The two of them drop back into Derek’s car and Derek sits behind the wheel. Watching the house. Watching. His face is stalled in a drunken stupor.
Behind the blinds, someone, something is moving inside. The shadows flashing across. Katriece watches them, then she watches Derek. Smiling. Eyes reflecting the glimpse of moonlight.
Is that true what he said? Katriece asks. About you being afraid to go face your family?
Derek’s eyes drop and he looks away. He looks down at his legs, feels at his pocket for his keys.
Now, I don’t see what the fuck that matters, Derek says.
He starts the car. The dashboard lights shadow his features like a campfire.
I don’t see what difference that makes, Derek says.
Main image via Pexels
One of the biggest key challenges in modern publishing is raising awareness of your book – which basically boils down to simply getting people to know that it even exists.
It seems like this shouldn’t be such a hurdle, but publishing industry stats indicate that awareness is a critical factor in selling your work, and that it’s also an element which is becoming increasingly more challenging over time.
For example, over the past decade, many smaller, independent bookstores have been forced to close due to pressure from online providers, and larger retail chains forcing them out of the market.
Indeed, according to stats from Macquarie University’s Australian book industry study (published in 2016), large chain stores like Big W, Dymocks and QBD dominate the Australian bookselling landscape, with independent booksellers now only making up around 27% of total book sales.
That makes logical sense, given their scale and presence, but larger chains stores are also more driven by market factors – i.e. commercial fiction gets priority, and other literary works lose out.
The summary outcome is that it’s now harder than ever to even build that initial awareness of a book by a new author or a literary fiction work – if it doesn’t fit into the genres preferred by the large chains, you’re already starting on the back foot, as your outlets for potential stockists, and their subsequent influence on word of mouth, is simply less than what it used to be.
That’s likely contributing to the decline in sales of lit fic. The same Macquarie University study mentioned above also found that literary fiction is now the least popular book category in Australia.
As reported by The Australian:
“The most popular genre is crime, mystery and thriller novels, followed by biography and memoir, cookbooks and historical fiction. A minority of readers, 48%, say they are interested in literary fiction, but here’s the knockout number: only 15% actually read it.”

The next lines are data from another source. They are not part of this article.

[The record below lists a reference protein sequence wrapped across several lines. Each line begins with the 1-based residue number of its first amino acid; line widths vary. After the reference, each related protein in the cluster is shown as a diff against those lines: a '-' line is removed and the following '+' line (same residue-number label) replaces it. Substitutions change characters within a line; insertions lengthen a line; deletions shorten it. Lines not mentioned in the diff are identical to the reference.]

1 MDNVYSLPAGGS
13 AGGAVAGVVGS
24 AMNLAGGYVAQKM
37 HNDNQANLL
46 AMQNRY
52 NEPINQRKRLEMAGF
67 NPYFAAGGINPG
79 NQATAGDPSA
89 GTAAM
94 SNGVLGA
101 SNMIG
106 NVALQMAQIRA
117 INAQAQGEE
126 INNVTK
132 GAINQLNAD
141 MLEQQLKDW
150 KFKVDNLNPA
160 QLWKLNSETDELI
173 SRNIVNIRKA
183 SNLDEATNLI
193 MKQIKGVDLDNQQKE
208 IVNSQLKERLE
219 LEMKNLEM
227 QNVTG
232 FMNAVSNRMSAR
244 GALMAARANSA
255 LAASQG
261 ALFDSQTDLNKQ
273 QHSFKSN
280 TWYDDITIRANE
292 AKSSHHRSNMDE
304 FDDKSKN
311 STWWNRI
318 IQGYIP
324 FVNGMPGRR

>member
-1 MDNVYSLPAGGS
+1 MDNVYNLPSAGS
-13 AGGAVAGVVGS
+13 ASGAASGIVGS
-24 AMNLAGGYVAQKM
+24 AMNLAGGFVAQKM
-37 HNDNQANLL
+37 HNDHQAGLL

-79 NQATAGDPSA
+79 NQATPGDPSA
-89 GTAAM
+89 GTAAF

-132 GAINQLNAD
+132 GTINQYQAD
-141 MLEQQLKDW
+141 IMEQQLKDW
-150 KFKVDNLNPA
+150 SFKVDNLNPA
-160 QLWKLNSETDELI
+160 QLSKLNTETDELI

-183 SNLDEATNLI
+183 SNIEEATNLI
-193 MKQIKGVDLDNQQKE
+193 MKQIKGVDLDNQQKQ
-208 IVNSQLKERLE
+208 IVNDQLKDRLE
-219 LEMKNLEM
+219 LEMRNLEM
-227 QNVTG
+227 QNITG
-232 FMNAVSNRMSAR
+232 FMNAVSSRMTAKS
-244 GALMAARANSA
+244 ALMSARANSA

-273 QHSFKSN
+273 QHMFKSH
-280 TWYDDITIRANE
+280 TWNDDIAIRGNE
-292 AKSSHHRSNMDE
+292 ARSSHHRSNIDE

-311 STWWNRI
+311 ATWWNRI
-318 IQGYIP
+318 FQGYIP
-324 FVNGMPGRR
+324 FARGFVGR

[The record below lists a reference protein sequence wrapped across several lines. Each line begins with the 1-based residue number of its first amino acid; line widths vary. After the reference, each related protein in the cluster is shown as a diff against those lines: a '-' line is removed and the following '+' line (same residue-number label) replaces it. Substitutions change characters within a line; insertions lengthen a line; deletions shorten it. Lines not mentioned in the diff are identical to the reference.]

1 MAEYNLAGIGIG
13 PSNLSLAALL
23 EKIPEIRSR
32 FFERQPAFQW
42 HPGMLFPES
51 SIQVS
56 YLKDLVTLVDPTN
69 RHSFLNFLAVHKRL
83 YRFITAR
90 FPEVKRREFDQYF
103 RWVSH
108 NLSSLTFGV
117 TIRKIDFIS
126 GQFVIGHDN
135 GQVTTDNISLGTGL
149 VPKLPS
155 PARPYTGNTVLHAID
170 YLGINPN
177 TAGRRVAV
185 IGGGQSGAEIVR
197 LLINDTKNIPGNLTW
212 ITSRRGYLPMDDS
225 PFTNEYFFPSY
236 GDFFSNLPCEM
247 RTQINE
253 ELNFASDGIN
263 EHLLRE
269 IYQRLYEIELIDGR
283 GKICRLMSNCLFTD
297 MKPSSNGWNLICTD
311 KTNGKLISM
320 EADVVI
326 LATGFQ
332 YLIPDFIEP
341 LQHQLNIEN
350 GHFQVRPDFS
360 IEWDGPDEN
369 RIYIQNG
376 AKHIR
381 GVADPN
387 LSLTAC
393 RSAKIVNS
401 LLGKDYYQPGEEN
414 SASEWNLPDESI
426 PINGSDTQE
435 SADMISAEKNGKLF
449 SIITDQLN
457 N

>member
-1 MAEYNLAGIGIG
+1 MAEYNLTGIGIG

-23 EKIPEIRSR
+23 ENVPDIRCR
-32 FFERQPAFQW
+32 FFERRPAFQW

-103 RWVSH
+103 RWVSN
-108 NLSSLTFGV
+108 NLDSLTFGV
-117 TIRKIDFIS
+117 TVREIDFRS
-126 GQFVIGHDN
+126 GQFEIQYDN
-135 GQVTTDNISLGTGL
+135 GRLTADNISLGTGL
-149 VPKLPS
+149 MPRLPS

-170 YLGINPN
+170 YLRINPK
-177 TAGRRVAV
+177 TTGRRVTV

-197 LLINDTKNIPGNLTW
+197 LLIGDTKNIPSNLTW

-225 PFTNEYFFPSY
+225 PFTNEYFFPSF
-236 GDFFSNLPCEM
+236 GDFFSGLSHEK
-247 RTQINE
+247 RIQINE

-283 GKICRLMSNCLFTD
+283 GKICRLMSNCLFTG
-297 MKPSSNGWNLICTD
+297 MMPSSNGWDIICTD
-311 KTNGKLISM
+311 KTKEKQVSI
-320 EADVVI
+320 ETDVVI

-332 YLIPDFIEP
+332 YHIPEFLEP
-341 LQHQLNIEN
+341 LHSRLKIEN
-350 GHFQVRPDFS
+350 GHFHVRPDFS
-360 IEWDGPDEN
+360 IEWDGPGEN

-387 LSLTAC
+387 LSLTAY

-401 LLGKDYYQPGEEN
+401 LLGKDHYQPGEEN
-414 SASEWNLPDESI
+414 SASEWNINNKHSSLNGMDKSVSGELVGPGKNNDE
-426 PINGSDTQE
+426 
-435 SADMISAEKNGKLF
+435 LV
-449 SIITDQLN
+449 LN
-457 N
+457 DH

There are various arguments around why this is, exactly, but it may well come down to the exposure, and the lack of available opportunities to get your work in front of potential readers.
That also influences larger reading trends over time. If readers are only being exposed to certain types of work, that will be reflected in the subsequent content they create, which will lead to a new wave of authors coming through being funneled into genre fiction.
Don’t get me wrong, that’s not necessarily a bad thing – getting people to read at all is good, and rewarding genre writers for their efforts is also a net positive, both for the authors themselves and the wider industry. But it may also be impacting the diversity of our literary landscape over time, leaving us with a lesser reflection of modern Australian society through our art, and fewer great Australian authors being discovered or getting their ‘big break’ because the financials simply don’t add up.
It’s logical, of course, there’s no argument against this, but the declining interest in literary fiction does pose longer-term challenges, which will have impacts stemming into future generations. That doesn’t mean that publishers should be just throwing money at ideas in the hope that some stick either (though, essentially, that’s often what literary publishing boils down to), but it does beg the question of what can be done to preserve our cultural identity through the literary arts, in order to maintain and build upon our broader cultural landscape.
There’s a place for all kinds of fiction, and while commercial realities will dictate the outcomes in every market sector, in the arts, there’s also a need for balance. And that balance, given the reduced opportunities of exposure, is seemingly being shifted too far into one direction.
There are no easy answers on how to fix this, but it remains a salient point – if you want to maximize your opportunities as an author, you need to be thinking about how you can spread the word, how you can raise awareness, and how to build your profile to reach the largest amount of potential readers.
Traditional marketing and outreach programs simply don’t have the same reach and impact they once did – it’s become an obligation for all authors to think about how they, personally, can expand their messaging and build interest in their work. Because fewer people are going to simply come across your work in bookstores, fewer readers are going to hear about your work from a friend – your exposure potential is not what it used to be.
So your outreach planning and strategy also needs to evolve in-step.
Main image via Max Pixel